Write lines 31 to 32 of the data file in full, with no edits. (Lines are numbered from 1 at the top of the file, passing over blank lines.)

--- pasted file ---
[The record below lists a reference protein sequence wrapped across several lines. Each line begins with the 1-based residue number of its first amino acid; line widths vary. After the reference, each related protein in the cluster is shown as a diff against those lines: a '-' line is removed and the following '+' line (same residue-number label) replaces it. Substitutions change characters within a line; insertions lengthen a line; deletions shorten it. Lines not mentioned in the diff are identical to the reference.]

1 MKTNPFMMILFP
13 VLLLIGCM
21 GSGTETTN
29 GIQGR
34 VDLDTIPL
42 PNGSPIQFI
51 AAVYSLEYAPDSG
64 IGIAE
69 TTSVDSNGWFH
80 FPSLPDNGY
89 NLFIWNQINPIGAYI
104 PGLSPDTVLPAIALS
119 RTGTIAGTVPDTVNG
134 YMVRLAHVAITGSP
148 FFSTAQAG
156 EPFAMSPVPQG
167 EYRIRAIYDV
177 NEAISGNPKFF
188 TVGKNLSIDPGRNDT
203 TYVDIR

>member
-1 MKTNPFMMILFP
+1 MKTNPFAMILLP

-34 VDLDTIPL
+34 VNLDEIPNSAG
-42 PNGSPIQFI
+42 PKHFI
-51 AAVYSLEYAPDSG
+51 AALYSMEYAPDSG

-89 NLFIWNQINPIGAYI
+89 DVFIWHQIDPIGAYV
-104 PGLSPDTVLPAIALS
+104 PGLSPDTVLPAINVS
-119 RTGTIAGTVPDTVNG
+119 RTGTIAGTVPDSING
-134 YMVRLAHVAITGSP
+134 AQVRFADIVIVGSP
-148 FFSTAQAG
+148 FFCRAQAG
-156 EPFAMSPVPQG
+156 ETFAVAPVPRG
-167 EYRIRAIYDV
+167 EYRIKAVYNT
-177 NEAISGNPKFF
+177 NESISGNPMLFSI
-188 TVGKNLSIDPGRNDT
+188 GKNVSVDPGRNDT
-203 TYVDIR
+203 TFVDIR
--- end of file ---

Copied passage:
-89 NLFIWNQINPIGAYI
+89 DVFIWHQIDPIGAYV